Skin care for the active woman

By Rachel Leigh - bio | email

PALM BEACH GARDENS, FL (WFLX) - From working out in makeup, to using a tanning bed to get a base tan, Dr. Vidya Rajpara with Gardens Dermatology explains why these habits, most of us women have, should be kicked.

First, going from the office to the gym.

Vidya S. Rajpara, M.D.: "After a full day of work, most women do wear makeup to work, it's best to remove the makeup off before you do your gym routine. You don't want your makeup plus your sweat to clog your pores that can cause rosacea or acne."

Leigh: "I use astringents to remove makeup, but that can be really hard on your skin. Do you have a better alternative?"

Rajpara: "Gentle cleansers are generally sufficient. Astringent and toners can actually dry out the skin and make acne and rosacea worse instead of actually making it better. So you want to stick to a gentle cleanser – not too foamy, not to dry. But enough to get your makeup off."

Leigh: "And you're a little bit darker complected than myself, blonde hair and blue eyes, and before I'd go on a trip, I'd hop in the tanning bed. That's probably not a good idea."

Rajpara: "Not a good idea at all. Any kind of tanning is bad on the skin."

Leigh: "So what's the best thing to do if you're going out in the sun, and you haven't gotten sun all winter long?"

Rajpara: "The best thing you can do is actually try to avoid the sun as much as possible. Seek shade, try to stay in a covered area, try to avoid the sun between the hours of 10 and 4. That's when the sun's rays are the strongest. And, most importantly, wear sunscreen."

Leigh: "Before you go to bed, is it good, is it bad, does it matter if you take your makeup off?"

Rajpara: "You do want to sleep with a clean face. The makeup is really bad for the pores. As much as the makeup can say, oil-free, non-comedogenic, they are particles. They do clog the pores, and if you are acne prone or you do have oily skin, that can promote the acne conditions in your skin."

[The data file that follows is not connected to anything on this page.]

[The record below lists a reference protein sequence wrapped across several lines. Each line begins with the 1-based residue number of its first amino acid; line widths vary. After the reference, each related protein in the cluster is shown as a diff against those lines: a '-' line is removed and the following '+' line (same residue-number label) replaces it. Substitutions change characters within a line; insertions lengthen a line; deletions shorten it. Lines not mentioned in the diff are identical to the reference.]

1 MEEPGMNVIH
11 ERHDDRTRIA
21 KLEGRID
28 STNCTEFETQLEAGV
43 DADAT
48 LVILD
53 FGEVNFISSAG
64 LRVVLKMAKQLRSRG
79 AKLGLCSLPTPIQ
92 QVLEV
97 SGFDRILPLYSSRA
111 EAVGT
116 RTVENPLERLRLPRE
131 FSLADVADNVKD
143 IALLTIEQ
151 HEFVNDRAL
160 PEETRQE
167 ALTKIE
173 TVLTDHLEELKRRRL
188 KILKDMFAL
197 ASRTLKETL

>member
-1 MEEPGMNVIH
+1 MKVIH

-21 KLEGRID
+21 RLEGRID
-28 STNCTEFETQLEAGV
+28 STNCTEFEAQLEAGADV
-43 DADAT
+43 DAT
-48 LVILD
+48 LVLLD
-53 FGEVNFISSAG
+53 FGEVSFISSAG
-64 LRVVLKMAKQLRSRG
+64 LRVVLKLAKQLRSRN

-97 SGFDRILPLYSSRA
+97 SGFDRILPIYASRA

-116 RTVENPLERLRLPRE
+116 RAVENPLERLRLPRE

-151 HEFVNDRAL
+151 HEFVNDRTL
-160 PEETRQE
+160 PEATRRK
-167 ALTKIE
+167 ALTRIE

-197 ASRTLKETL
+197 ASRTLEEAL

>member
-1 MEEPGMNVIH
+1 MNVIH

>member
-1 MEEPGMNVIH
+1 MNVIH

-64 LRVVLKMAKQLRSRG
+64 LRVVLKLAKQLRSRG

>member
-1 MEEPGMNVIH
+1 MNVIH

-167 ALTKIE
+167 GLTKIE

Leigh: "I'm 25, you're young yourself, when do women need to start taking care of wrinkles and things like that?"

Rajpara: "I'm a big proponent of sun-avoidance and wrinkle-prevention. I do treat wrinkles, but I really like to promote the fact you can wrinkles from coming out. The number one cause of wrinkles is sun. Number two is genetics, but that you can't control, so what you want to do is get into good sun safety habits: sun screen, sun avoidance to prevent further damage. But is there a certain age to start on anti-aging productions? I don't think so. When your body does start showing signs of aging that's a good time to consult a dermatologist."

Leigh: "I have a mole that's right here on the back, and it's exposed a lot to sun. I've watched it, and it has not changed ever since I was a little girl. And I've seen a dermatologist and she said it was fine. But, if things change, is that when I need to consult a dermatologist about getting it removed?"

Rajpara: "Correct, any changing moles should trigger you to come in and see the dermatologist to get it checked. I don't know if you know about the A, B, C, D, Es of skin cancer."

"A is asymmetry: Any mole that does not look symmetric, if you cut a mole in half, one side should look like the other. If it's not, that's a sign that should make you worry."

"B is border: The border should be round and regular. If it looks like scrambled eggs, that's really not regular."

"C is color: Most moles are just one color. If they start developing a light brown, dark brown or purple, that's another sign to make you worry.

"D is diameter: Anything that's bigger than a pencil eraser, you'll want to have it looked at."

"E is evolving: Any mole that's changing, coloring or changing shape, starts bleeding or itching, those are signs that would make you worry about that mole."

Leigh: "And can you get new moles as you age?"

Rajpara: "You can definitely get new moles as you age, but you want to keep an eye on them. What I recommend is having patients do monthly skin exams on themselves, and also once when you're with a dermatologist depending on how many moles you have."

For more, click on Gardens Dermatology.

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